We Pigs News for 03-26-2018

Health Care for Guinea Pigs

This health care information was compiled by Marilyn Lieb, D.V.M. Guinea pigs are rodents that originated from the Andes Mountains region of South America. In the 16th century, Dutch explorers introduced guinea pigs to Europe, at which time selective breeding and captive rearing began in earnest. Guinea pigs are extremely popular pets today because of their availability, docile temperaments, tendency not to bite or scratch when handled, and because of their relatively clean habits. Guinea pigs can be housed within enclosures made of wire, stainless steel, durable plastic or glass. Male guinea pigs will require the sides of their enclosure to be at least 10 inches high. Groups of guinea pigs will stampede in a circle, often trampling the younger residents within the enclosure. The frequency with which the enclosure is cleaned will depend on its design, the materials out of which it is made, and the number of guinea pigs that reside within it. Some guinea pig owners will be tempted to feed rabbit pellets, assuming that they are roughly equivalent to guinea pig pellets. Pellets milled for guinea pigs take these special requirements into consideration and are appropriately fortified with these two nutrients, among many other essential ones. Guinea pigs tend to be creatures of habit and do not tolerate changes in the presentation of their food and water or changes in the taste, order texture or form of the food itself. Failure to do so usually results in guinea pigs refusing food and water, which can be disconcerting and dangerous. A common problem of guinea pigs results when the upper and lower premolar teeth meet improperly while chewing.

Keywords: [“pig”,”Guinea”,”food”]
Source: http://dvah.com/guineapi.htm

ECO Animal Health

Ileitis / PPE. Ileitis, or Porcine Proliferative Enteropathy is one of the most common intestinal diseases of growing pigs. Based on serological surveys, it is estimated that:.80% of all units worldwide are infected with ileitis. On these farms at least 24% of the pigs tested show signs of Ileitis. Clinical signs Economic importance Spread of the disease Diagnosis Treatment Management and control. Ileitis can be present in three forms – acute, sub-acute and chronic. Poor performance, low weight gain and reduced feed efficiency are common features of the subclinical form of the disease. The withdrawal of antibiotic growth promoters and reduced copper levels in the EU has increased the importance of the disease. The acute disease is often fatal but the major economic effects of the disease are due to the chronic and subclinical forms that result in failure to thrive, increased susceptibility to other infections, increased morbidity, wastage and reduction of key performance parameters. Ileitis can be transmitted throughout the herd from organisms shed in the faeces, carrier pigs, birds, rodents and contaminated equipment. Environmental stressors such as chilling, overheating and mixing of pigs are implicated in outbreaks of the disease. A presumptive diagnosis of Ileitis may be based on clinical signs such as the presence of blood or mucous in diarrhoea, post-mortem examination and microscopic examination of tissue samples of characteristic intestinal lesions. Aivlosin┬« has been shown to penetrate the key target cells, which is critical to an antibiotic’s effectiveness in controlling ileitis, a disease caused by an intracellular organism.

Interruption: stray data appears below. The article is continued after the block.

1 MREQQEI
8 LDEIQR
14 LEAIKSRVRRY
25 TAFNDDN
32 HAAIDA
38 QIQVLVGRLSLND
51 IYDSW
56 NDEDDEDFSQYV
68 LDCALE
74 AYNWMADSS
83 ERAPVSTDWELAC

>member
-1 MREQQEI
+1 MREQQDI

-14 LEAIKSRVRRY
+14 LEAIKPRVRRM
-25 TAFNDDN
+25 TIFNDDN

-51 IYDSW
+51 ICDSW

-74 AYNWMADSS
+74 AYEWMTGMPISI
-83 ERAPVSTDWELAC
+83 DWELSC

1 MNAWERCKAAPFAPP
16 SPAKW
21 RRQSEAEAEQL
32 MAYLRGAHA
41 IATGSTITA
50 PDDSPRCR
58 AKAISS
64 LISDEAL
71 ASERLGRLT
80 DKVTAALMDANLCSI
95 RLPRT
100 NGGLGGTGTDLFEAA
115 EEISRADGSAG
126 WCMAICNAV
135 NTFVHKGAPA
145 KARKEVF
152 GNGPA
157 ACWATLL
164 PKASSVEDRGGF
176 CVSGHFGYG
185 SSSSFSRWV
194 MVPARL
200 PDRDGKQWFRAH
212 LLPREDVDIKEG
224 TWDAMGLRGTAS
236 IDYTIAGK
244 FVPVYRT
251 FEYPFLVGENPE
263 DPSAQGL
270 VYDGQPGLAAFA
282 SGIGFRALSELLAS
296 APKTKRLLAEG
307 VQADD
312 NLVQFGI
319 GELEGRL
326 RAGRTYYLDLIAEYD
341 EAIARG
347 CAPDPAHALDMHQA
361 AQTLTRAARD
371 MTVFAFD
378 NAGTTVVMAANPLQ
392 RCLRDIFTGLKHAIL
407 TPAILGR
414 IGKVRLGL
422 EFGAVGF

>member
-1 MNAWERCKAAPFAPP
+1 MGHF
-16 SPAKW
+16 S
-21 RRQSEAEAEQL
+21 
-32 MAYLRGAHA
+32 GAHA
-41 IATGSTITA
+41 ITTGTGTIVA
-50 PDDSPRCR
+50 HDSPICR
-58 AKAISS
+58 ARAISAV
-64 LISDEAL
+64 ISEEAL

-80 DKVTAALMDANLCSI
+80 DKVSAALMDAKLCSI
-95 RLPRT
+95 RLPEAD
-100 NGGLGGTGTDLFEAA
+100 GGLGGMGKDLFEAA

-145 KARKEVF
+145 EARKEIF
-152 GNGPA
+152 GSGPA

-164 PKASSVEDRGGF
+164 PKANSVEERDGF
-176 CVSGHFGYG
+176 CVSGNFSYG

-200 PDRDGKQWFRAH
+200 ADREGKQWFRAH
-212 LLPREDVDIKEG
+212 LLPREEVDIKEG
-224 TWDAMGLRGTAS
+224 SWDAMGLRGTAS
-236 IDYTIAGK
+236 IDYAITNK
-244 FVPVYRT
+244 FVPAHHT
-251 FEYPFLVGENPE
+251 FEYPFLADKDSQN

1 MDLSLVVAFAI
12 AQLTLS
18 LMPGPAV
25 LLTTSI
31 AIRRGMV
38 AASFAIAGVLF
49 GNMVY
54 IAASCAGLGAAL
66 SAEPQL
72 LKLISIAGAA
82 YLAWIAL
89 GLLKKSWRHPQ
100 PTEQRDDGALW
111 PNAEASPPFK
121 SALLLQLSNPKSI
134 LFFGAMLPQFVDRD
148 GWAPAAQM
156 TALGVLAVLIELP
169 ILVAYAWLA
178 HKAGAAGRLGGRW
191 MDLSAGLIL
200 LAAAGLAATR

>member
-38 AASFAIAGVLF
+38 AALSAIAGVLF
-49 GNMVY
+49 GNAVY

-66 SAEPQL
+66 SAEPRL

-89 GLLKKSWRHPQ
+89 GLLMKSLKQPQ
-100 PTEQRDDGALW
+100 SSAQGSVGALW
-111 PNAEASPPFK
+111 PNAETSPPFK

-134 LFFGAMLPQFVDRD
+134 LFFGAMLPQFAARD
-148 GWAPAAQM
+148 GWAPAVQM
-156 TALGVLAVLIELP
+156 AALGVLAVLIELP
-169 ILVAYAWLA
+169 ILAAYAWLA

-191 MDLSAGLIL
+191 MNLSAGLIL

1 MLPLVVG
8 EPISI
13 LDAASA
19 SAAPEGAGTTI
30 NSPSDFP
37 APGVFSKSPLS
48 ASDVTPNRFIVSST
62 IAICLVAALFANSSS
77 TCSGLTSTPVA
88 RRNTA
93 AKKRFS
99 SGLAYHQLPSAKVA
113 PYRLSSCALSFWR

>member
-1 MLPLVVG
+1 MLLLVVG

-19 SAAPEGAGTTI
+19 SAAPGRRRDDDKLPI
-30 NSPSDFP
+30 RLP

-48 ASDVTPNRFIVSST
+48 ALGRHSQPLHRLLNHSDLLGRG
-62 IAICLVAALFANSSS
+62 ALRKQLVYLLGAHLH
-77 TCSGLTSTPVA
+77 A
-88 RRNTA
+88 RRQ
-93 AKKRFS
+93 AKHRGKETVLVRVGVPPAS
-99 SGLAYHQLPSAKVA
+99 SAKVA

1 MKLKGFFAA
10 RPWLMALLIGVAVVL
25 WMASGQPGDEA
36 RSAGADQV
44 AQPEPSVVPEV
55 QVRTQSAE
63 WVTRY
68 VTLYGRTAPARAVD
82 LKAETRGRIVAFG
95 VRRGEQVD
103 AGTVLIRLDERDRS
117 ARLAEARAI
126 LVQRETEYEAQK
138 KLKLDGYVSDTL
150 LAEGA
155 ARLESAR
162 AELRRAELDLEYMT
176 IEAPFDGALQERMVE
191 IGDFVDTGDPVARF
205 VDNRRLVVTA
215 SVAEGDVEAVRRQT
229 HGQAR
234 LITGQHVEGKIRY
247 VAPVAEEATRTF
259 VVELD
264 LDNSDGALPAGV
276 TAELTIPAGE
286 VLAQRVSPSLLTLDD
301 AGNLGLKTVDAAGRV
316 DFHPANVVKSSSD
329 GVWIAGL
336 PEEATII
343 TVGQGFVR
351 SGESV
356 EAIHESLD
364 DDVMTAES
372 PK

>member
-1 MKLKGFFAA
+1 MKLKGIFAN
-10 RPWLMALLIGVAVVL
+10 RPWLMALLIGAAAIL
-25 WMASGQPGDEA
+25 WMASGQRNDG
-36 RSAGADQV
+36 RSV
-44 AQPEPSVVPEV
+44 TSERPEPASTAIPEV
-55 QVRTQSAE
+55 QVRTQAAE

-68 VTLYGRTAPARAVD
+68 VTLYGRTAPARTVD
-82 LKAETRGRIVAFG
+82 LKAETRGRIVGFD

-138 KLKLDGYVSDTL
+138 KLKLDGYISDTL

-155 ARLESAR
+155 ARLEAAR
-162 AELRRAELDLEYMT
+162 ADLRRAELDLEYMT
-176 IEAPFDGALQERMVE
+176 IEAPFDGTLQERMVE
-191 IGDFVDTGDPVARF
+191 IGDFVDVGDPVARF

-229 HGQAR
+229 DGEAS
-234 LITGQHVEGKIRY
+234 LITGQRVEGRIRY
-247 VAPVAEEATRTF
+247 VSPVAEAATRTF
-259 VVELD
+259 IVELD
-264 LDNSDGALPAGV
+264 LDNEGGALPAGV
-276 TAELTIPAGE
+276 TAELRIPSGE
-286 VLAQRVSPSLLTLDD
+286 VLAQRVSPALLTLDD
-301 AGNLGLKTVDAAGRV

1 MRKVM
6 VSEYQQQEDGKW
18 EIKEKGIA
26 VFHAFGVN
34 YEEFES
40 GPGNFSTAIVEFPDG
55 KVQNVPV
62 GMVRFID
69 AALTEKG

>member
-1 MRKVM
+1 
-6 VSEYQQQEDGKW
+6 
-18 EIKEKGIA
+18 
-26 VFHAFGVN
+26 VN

Keywords: [“Ileitis”,”disease”,”pigs”]
Source: http://www.ecoanimalhealth.com/aivlosin/pigs/PPE

10 Tips on Caring for a Guinea Pig

Ideal housing for guinea pigs are hutches approximately 0.9 sq metre per adult guinea pig, although they need plenty of exercise outside their hutch. Hutches should be completely stripped out and scrubbed, ideally once a week during the summer and more regularly during the winter when guinea pigs spend more time inside. In the winter it’s also advisable to put plenty of hay in the hutch for your guinea pig to burrow in. Guinea pigs need fibre rich diets, such as hay or grass, to help digest food and maintain healthy teeth. Hay and grass should be supplemented with a complete food for guinea pigs, which is different to the food given to rabbits as guinea pigs can’t produce their own Vitamin C and they also require high levels of Vitamin A. Guinea pigs can also be given fresh vegetables, in moderation. Guinea pigs need to eat fibre to wear down their continuously growing teeth. It’s advisable to clip the claws approximately once a month, however the more a guinea pig walks or runs on a hard surface the less frequently they will need clipping as they will wear down themselves. Regular exercise is important to keep guinea pigs fit and prevent boredom, which could lead to behavioural problems. Before attempting to handle your guinea pig, let him become accustomed to you by feeding out of your hand and stroking him. It’s advisable to keep guinea pigs in social groups to encourage them to interact and socialise. Rub your hands over your guinea pig’s body including his head, legs and feet to check for any lumps or bumps or anything stuck in his pads. Monitor your guinea pig’s body condition by running your hands over his ribs and backbone.

Keywords: [“guinea”,”pig”,”hutch”]
Source: http://www.pethealthinfo.org.uk/10-tips-on-caring-for-a-guinea-pig

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